People sit in Cafe Younes in Hamra, which is now seeking to expand to the United States under family leadership. (The Daily Star/Mahmoud Kheir)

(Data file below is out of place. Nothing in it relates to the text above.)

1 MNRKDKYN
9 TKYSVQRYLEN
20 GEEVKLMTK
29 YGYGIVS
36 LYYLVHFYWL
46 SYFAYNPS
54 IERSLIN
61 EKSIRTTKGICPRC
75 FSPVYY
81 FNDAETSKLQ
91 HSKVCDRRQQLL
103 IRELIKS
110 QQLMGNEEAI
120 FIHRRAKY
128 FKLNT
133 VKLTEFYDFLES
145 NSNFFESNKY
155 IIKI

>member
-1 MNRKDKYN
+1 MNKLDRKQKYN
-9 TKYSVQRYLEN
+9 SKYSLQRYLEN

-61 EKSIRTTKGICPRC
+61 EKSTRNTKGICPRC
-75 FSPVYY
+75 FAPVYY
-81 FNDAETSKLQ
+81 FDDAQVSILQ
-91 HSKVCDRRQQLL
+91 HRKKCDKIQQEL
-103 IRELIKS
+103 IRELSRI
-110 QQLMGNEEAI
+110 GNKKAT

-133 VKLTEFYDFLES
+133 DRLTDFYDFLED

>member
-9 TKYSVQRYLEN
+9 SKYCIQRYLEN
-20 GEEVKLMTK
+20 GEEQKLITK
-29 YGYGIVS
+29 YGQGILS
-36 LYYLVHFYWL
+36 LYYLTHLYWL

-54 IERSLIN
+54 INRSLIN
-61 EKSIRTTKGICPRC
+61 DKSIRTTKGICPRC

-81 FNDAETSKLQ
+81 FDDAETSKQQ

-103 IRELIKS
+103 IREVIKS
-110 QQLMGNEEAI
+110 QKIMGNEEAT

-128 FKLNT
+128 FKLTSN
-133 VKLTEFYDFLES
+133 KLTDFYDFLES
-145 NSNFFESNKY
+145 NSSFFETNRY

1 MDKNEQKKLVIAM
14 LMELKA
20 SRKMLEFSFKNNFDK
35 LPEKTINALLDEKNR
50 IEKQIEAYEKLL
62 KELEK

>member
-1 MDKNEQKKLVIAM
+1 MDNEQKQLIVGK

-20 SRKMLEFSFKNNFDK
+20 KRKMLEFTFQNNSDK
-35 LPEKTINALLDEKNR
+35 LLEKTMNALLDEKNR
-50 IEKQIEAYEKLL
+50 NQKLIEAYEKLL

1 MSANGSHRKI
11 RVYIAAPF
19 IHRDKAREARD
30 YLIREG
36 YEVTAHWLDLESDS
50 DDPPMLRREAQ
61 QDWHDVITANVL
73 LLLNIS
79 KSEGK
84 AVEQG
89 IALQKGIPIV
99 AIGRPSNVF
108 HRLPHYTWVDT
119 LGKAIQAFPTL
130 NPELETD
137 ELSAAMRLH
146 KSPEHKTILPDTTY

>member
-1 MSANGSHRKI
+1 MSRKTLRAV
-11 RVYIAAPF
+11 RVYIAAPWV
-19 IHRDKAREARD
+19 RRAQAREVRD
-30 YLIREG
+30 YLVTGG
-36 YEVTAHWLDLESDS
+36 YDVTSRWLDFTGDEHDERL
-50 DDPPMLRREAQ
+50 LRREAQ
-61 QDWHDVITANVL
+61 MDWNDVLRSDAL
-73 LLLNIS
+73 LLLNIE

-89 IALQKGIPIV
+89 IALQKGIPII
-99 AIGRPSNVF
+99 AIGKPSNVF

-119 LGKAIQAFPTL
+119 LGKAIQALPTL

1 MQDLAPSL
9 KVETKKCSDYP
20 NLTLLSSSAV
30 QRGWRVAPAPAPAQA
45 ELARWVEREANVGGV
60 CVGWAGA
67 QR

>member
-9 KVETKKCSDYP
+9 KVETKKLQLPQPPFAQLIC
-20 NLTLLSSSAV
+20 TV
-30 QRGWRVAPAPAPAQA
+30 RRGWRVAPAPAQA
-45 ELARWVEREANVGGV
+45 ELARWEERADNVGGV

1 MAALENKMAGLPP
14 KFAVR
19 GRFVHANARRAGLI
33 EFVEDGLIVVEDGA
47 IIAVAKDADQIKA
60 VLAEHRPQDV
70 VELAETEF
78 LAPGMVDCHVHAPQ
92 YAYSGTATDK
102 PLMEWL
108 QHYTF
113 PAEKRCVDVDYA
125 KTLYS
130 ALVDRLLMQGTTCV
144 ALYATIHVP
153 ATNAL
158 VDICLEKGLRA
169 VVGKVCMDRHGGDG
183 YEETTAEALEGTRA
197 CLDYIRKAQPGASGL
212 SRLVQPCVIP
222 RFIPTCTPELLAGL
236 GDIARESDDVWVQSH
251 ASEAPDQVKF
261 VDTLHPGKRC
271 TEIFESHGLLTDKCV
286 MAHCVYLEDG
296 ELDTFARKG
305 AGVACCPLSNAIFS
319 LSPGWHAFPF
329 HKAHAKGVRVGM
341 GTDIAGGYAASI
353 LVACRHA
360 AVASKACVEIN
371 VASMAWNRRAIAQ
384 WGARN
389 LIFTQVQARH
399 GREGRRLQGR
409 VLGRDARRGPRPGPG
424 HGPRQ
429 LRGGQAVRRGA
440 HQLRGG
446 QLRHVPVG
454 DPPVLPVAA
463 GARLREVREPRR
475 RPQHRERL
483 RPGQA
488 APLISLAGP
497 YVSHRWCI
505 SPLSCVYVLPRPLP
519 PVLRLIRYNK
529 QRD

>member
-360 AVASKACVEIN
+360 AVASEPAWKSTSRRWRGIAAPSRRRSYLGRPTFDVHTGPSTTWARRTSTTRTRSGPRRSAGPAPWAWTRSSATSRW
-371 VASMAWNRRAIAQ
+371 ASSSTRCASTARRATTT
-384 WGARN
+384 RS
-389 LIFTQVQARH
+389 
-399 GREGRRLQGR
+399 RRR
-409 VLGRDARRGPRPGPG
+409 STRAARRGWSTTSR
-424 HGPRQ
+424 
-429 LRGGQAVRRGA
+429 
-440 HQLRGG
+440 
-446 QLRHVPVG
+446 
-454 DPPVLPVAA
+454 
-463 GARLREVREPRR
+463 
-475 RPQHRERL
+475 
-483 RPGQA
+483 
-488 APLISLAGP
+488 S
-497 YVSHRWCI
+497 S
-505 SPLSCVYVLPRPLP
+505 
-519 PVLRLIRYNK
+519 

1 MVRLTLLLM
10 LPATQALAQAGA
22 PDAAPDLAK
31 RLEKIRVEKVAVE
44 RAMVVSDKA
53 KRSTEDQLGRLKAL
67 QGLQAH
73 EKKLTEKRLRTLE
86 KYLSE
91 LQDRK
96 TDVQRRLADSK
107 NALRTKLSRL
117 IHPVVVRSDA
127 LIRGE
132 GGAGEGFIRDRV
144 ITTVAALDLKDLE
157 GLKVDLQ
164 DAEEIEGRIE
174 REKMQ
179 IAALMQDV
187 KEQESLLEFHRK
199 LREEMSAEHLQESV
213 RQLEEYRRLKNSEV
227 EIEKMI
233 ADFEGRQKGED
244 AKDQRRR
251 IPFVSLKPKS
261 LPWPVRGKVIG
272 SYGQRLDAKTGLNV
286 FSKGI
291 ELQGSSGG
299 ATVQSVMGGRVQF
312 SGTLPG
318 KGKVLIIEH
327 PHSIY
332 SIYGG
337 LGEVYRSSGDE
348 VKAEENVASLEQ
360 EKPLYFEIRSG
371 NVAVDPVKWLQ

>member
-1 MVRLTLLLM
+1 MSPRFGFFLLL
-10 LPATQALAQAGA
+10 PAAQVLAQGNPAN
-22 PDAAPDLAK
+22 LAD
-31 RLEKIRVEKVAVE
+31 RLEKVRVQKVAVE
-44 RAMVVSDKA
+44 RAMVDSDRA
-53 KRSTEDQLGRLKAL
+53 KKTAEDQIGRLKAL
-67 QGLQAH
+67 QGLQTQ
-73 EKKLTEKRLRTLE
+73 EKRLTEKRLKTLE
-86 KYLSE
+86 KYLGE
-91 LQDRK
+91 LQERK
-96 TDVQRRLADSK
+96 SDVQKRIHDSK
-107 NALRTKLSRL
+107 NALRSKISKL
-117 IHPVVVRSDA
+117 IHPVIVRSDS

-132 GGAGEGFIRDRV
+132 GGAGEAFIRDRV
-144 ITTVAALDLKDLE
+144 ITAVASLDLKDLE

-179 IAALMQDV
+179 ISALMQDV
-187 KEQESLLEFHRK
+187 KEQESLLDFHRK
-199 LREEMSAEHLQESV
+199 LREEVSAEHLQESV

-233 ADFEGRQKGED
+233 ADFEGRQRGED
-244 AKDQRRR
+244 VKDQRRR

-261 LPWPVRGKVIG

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"Younger generations want to innovate," says Josiane Sreih, an associate professor of business management at Lebanese American University, who has studied the transitions of family businesses in Lebanon, and who points to innovation as key to companies' survival and growth.She has found that 75 percent of businesses are both innovative, and have a strategic plan for the future, with two thirds of those businesses ready to hand over the firm to the next generation.In Lebanon, where around 80 percent of businesses are from the private sector – of which around 95 percent are family-owned – keeping them strong is vital for the country's economy. At his sprawling office building on the edge of Sidon on Lebanon's southern coast, Mohammad Yaman is determined to avoid these pitfalls. In fact, he has been training to make the transition to an innovative company CEO since he was 12 years old, learning the printing business, accompanying his father to trade shows and conferences, studying business at Lebanese American University, and then becoming CEO of El Yaman Group in 2012 .Indeed, it appears that some of the most innovative companies likely to survive the next-generation transition are the ones where the new management took the lead from the founder by starting from the bottom.
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